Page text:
Tradition tells us that soon after his awakening the Buddha summed up what had happened as he sat beneath the tree of awakening in terms of the arising in him of a particular vision, knowledge, wisdom, understanding, clarity concerning four things, namely suffering, its cause, its cessation, and the way leading to its cessation; moreover that vision, knowledge, wisdom, understanding and clarity had three dimensions to it in each case:
he was clear as to the nature of suffering;
he was clear that suffering must be fully understood;
he was clear that he had fully understood suffering;
he was clear as to the nature of the cause of suffering;
he was clear that the cause must be abandoned;
he was clear that he had abandoned the cause;
he was clear as to the nature of the cessation of suffering;
he was clear that that cessation must be directly experienced;
he was clear that he had directly experienced that cessation;
he was clear as to the nature of the way leading to the cessation of suffering;
he was clear that way must be brought into being;
he was clear that he had brought that way into being.
In so far as he had not been clear about these four things he had counted himself unawakened; in so far as he was now clear about those same four things he was now awakened. Tradition also suggests that to be clear about any one of these four things is to be clear about all four.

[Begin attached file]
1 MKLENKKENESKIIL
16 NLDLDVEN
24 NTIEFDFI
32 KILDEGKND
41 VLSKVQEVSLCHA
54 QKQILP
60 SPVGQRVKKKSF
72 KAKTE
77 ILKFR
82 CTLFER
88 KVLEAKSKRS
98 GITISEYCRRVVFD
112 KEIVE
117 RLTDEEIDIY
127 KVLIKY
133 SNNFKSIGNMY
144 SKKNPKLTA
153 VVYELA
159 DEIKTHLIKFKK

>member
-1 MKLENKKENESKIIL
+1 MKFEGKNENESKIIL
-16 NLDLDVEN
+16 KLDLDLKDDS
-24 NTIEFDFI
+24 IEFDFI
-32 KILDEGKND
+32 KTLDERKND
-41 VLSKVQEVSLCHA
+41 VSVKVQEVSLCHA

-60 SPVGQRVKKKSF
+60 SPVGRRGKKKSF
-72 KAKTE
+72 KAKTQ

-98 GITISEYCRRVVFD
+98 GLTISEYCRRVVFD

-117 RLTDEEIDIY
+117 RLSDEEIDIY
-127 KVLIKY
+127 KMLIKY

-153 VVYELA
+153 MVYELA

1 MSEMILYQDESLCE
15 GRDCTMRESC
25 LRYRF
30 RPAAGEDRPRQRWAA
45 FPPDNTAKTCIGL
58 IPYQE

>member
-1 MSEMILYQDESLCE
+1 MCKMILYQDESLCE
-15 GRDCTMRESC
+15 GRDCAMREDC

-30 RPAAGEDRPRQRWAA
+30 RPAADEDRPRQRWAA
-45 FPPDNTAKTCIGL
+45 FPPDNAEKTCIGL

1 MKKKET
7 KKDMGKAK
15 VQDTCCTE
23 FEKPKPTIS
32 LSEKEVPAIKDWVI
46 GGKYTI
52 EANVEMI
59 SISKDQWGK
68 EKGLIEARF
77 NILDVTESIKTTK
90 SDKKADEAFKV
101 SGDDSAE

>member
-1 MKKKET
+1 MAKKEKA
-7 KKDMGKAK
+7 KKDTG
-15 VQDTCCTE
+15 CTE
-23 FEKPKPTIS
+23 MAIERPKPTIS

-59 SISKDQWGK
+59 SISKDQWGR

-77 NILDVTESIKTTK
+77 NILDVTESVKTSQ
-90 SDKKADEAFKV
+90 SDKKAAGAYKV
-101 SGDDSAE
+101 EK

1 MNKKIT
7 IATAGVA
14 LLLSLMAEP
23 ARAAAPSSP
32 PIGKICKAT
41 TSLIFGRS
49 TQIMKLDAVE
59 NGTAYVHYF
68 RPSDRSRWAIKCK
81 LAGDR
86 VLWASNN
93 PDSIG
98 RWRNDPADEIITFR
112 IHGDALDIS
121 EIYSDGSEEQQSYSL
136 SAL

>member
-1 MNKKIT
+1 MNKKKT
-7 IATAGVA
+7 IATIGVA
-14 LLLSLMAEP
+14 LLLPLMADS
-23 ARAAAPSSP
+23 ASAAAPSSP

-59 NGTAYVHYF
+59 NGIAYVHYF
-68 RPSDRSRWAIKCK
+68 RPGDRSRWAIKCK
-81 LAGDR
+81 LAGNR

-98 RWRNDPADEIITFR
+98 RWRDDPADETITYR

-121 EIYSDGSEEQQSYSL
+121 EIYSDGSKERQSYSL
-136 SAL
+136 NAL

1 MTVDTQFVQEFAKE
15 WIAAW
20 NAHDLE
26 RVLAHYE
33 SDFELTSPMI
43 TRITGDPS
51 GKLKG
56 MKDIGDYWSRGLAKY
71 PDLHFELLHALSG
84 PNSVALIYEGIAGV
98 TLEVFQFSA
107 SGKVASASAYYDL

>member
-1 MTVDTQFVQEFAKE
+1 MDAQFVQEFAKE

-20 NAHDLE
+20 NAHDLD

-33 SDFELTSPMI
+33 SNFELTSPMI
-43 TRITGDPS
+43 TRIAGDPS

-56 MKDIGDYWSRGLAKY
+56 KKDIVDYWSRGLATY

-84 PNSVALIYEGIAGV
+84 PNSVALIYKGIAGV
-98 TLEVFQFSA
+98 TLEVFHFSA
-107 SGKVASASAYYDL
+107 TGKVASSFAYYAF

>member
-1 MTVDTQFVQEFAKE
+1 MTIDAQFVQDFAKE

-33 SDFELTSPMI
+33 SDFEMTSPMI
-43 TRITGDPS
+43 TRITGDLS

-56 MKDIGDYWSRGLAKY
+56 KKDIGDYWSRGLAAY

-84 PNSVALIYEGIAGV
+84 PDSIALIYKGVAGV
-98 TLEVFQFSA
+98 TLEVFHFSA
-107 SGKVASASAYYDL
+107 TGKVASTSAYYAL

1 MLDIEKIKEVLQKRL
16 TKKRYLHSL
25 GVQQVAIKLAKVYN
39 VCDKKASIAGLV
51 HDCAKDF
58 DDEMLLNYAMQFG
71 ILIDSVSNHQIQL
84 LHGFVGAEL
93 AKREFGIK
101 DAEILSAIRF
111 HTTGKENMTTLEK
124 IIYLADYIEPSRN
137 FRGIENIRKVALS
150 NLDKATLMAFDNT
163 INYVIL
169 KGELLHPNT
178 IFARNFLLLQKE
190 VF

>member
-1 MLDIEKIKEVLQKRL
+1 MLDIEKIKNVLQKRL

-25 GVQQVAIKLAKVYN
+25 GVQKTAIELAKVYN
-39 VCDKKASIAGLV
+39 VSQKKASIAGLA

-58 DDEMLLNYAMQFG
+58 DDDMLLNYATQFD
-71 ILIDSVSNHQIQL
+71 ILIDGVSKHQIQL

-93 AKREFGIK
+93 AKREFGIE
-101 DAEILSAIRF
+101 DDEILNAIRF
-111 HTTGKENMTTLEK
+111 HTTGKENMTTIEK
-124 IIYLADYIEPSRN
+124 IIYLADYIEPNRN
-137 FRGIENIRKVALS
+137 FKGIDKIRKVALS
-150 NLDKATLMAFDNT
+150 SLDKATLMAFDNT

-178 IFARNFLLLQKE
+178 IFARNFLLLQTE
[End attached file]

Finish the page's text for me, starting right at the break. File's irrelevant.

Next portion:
In order to get to know something or someone we must spend time with them, familiarize ourselves with their ways, be patient, avoid hasty judgements and not jump to conclusions. And yet, although our lives may bring numerous chances for getting better acquainted with what we regard as unpleasant and what we find painful, we would rather not; when we see them coming, we try to look the other way, we cross the street to avoid a meeting, we panic and turn and run; unfortunately they can usually run faster; they overtake us or jump out on us when we come round the corner. Of course, sometimes when they get hold of us it is no laughing matter; they can frighten us to the very core of our being and leave us feeling desperate and broken. Those are the times it is hardest to look them in the eye. But perhaps if we could do so at precisely those times they would not be able to return our gaze …
It is hard not to turn and flee in the face of pain, disappointment and suffering. Indeed it is natural. Indeed this is why we begin to look for some refuge, for safety, for escape. In seeking a refuge we acknowledge the reality of pain, dissatisfaction, unease, suffering; and in that acknowledgement there is a quiet faith that something can be done: there is suffering but we do not need to always run from it; in fact this fear is its food, what gives it its power. There is a point of stillness that is brought into being here; a point of stillness that can be nurtured.
In the very act of turning towards our dissatisfaction, to what disturbs us, to what troubles us, to what scares us — whether it is some deep pain or just the discomfort in our legs or the dullness of our minds as we sit — in the very act of turning towards that, we for a moment see that it is just an aspect of the way in which things come and go, the way in which things rise and fall, one thing always leading to the next — nothing special. The in-breath and the out-breath. And yet in that moment if we watch carefully in the stillness we might notice that what troubles us is gone, has ceased. The cessation of suffering is not something we can manufacture, contrive, or bring about it is simply something there before our senses to be experienced: to be seen and heard; something which we can only silently witness. As if when all sounds subside we suddenly hear the silence; as if when all that there is to be seen has vanished we finally see the light.